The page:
Other bilateral treaties also may include legal assistance provisions. Latin American countries have made significant advances in international cooperation with the signing of important bilateral treaties that facilitate obtaining banking and other financial records from a treaty partner. For example, in 2018, Brazil and Argentina signed an agreement to share evidence.[11] The Brasilia Declaration for International Judiciary Cooperation, signed by several countries including Argentina, Brazil, Colombia, Chile, Dominican Republic, Ecuador, Mexico, Panama, and Venezuela, permits additional cross-jurisdictional cooperation in the fight against bribery, money laundering, and public corruption.[12] 

On a somewhat less formal level, the U.S. Department of the Treasury’s Financial Crimes Enforcement Network (FinCEN) has a memorandum of understanding (MOU) or an exchange of letters in place with the financial intelligence units (FIUs) of many countries to facilitate the exchange of information between FinCEN and the respective country’s FIU. FinCEN has an MOU or an exchange of letters with the FIUs in Argentina, Brazil, Chile, and Paraguay.

There are, of course, many examples of informal international cooperation between prosecutors. New communications networks allow prosecutors to call a foreign counterpart and ask for financial information. Subsequently, if the information is relevant, the evidence must be requested through an MLAT in order to be admissible at trial. Nevertheless, the initial request between counterparts allows both countries to investigate more quickly and results in more efficient and effective prosecution. This successful technique has been implemented in Latin American countries and the communication network is growing ever wider and more robust. Other informal means of cooperation include taking depositions of voluntary witnesses at embassies or consulates of the investigating country and making police-to-police requests.

Regional cooperation is also occurring in the creation and implementation of compliance programs. Companies are being urged to implement and assess their compliance programs to mitigate fraud and to ensure ethical practices by implementing policies, procedures and good practices. The benefits of a strong program include not only regulatory and legal compliance but also operational benefits. Effective compliance programs work in tandem with a company’s risk management strategies and the transparency of their internal regulations and procedures. Improved compliance programs will help prevent misconduct by corporate employees before it starts.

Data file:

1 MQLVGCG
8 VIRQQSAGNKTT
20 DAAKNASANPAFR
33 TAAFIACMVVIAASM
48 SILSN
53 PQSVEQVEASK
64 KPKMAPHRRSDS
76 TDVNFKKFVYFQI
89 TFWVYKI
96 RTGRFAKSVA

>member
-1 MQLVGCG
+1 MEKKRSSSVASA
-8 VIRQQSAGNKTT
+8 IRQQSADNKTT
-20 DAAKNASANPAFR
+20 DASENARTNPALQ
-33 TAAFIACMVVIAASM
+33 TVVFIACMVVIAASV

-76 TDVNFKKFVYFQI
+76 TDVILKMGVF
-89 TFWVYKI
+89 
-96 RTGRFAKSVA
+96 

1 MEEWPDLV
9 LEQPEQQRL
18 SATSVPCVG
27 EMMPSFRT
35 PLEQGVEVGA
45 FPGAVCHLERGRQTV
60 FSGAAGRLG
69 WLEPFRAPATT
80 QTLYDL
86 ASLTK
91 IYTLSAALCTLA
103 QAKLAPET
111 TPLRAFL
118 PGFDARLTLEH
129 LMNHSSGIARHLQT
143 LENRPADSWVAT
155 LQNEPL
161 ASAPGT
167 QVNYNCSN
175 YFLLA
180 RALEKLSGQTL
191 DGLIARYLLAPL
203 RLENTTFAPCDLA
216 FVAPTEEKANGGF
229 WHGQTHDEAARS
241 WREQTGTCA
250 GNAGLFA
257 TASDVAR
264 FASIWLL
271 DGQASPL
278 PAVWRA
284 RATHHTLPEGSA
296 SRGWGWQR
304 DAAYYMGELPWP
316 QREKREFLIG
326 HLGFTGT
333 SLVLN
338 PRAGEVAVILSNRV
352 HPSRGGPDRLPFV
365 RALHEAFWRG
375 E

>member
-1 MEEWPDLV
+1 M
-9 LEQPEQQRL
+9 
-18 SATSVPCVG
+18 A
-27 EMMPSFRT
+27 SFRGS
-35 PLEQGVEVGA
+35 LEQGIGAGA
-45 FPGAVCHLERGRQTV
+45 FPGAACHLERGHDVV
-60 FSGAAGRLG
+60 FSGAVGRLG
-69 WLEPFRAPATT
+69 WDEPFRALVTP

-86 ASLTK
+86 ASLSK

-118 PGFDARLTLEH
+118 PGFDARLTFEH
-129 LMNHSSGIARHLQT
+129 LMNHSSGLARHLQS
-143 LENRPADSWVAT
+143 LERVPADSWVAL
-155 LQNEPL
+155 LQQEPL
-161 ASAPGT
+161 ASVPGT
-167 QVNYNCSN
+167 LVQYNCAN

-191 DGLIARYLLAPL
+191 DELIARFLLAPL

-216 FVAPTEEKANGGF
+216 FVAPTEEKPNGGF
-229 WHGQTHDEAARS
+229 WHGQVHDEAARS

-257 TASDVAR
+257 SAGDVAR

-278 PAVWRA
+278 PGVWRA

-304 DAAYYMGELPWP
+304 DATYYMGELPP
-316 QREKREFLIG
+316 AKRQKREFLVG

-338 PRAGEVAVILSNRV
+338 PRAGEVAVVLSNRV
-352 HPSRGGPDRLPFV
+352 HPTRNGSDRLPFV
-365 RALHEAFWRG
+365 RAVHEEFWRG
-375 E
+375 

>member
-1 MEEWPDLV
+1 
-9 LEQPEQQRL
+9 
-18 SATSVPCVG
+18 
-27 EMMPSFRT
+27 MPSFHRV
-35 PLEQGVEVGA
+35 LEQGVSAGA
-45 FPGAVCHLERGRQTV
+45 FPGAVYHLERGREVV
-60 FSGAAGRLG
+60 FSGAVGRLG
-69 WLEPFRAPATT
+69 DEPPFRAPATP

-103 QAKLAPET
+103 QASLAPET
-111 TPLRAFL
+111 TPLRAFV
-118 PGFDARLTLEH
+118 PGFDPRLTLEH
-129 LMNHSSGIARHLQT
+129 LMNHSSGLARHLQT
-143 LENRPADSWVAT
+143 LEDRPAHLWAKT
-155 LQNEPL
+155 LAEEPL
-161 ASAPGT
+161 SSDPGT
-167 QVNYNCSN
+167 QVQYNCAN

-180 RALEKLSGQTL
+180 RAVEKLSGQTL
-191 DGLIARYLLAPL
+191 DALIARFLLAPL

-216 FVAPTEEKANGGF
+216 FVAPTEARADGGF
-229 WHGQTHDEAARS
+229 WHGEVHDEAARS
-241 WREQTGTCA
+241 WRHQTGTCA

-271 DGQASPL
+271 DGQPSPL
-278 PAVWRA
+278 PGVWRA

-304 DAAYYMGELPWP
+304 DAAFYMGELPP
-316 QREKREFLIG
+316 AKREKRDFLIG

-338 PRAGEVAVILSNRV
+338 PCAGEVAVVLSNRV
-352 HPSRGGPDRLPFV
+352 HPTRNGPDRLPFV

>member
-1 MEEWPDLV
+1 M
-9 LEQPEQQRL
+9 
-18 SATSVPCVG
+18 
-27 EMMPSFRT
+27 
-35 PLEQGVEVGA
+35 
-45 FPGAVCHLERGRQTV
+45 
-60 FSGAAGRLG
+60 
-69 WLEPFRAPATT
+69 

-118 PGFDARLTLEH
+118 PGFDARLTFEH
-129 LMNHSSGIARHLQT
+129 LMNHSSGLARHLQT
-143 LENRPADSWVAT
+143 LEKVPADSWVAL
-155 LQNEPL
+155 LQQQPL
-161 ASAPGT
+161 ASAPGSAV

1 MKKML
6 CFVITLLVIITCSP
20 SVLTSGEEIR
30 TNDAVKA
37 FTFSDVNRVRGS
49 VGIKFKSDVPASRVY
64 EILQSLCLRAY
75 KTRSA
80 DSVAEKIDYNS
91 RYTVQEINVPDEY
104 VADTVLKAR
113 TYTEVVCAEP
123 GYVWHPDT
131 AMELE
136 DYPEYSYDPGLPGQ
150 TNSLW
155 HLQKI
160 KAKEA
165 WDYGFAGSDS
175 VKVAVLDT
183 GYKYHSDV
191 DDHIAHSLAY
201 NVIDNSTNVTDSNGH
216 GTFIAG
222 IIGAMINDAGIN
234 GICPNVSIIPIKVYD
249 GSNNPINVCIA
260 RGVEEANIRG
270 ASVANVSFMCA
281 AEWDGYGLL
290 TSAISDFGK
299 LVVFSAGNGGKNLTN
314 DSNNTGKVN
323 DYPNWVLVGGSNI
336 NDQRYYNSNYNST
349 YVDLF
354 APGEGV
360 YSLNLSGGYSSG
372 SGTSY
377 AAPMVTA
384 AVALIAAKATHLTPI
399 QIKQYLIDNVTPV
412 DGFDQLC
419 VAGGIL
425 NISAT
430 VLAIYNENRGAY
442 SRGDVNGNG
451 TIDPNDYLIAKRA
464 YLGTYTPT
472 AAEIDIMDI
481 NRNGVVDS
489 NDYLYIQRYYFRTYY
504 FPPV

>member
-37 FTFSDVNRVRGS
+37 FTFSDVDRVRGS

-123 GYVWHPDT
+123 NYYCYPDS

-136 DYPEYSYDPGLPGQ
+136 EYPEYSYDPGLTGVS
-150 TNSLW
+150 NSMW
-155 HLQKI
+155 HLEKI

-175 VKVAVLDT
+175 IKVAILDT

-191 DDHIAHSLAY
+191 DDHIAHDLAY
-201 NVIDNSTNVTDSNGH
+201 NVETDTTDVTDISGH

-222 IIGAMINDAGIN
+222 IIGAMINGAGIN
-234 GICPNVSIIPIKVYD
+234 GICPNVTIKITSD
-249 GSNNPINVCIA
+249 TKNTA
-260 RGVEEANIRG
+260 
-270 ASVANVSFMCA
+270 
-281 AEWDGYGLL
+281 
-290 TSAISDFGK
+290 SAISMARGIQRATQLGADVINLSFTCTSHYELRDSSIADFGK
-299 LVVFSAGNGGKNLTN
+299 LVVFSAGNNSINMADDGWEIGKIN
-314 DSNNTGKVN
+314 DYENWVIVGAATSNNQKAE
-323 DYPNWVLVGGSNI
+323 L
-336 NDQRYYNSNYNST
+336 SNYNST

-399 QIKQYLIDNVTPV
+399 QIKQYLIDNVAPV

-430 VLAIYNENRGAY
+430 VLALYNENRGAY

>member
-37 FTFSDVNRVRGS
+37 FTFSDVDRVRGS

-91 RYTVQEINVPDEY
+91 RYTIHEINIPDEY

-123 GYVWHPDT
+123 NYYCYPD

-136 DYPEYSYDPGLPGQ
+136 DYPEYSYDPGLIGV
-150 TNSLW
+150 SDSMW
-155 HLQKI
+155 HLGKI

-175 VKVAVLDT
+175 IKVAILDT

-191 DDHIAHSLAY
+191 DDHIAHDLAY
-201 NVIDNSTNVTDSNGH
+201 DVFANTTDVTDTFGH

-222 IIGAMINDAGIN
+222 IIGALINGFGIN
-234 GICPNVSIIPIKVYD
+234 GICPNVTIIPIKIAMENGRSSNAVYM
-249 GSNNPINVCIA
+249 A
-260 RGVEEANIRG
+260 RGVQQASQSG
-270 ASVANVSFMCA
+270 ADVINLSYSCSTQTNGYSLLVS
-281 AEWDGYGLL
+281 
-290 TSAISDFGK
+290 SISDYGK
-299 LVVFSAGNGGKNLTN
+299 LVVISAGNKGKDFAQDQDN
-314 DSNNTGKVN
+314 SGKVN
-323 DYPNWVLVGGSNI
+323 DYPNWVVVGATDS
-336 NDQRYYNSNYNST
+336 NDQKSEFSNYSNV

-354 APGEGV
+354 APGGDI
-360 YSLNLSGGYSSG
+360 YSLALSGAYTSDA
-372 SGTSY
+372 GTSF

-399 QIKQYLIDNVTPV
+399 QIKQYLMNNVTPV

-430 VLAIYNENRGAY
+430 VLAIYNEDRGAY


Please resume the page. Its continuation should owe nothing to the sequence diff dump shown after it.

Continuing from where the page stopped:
As the thorn of corruption continues in Latin America’s side, disrupting trust between citizens and their government, the fight against corruption continues with more force thanks to the international cooperation on prevention, investigation, and prosecution.

[1] Cresswell, Julia, ed. (2010). “Thorn”. Oxford Dictionary of Word Origins. Oxford: Oxford University Press. p. 444.

[2]Odebrecht Group History, available at

[4] Id.

[5] Press Release, U.S. Dept. of Justice, “Odebrecht and Braskem Plead Guilty and Agree to Pay at Least $3.5 Billion in Global Penalties to Resolve Largest Foreign Bribery Case in History” (Dec. 16, 2016) available at In the United States, the Foreign Corrupt Practices Act (FCPA) of 1977 prohibits U.S. firms, persons, and companies from paying bribes to foreign officials. The FCPA also applies to foreign firms and persons who cause, directly or through agents, an act in furtherance of such a corrupt payment to take place within the territory of the United States. 15 U.S.C. §§ 78dd-1, et seq.

[6] Organization of American States, Inter-American Convention on Mutual Assistance in Criminal Matters, May 23, 1992, O.A.S.T.S. No. 75

[8] United Nations Convention against Corruption, Dec. 14, 2004, 2349 U.N.%.S. 41, available at

[9] Organization of American States, Inter-American Convention against Corruption, Mar. 29, 1996, O.A.S.T.S. No. B-58.

[10] Organization of American States, “OAS and other Multilaterals will Collaborate to Support Lima's Summit of the Americas Pact against Corruption,” (Sept. 4, 2018), available at

[11] Press Release, Ministerio Publico Federal, “MPF acerta bases de acordo para utilização de delações firmadas no âmbito da Lava Jato em investigações na Argentina (Atualizada) (July 17, 2018), available at